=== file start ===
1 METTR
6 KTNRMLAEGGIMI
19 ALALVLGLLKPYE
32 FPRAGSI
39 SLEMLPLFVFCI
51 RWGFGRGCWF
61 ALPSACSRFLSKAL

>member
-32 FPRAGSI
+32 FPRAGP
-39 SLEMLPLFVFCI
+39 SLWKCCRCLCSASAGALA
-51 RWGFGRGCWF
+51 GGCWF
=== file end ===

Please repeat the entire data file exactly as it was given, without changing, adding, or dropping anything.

1 METTR
6 KTNRMLAEGGIMI
19 ALALVLGLLKPYE
32 FPRAGSI
39 SLEMLPLFVFCI
51 RWGFGRGCWF
61 ALPSACSRFLSKAL

>member
-32 FPRAGSI
+32 FPRAGP
-39 SLEMLPLFVFCI
+39 SLWKCCRCLCSASAGALA
-51 RWGFGRGCWF
+51 GGCWF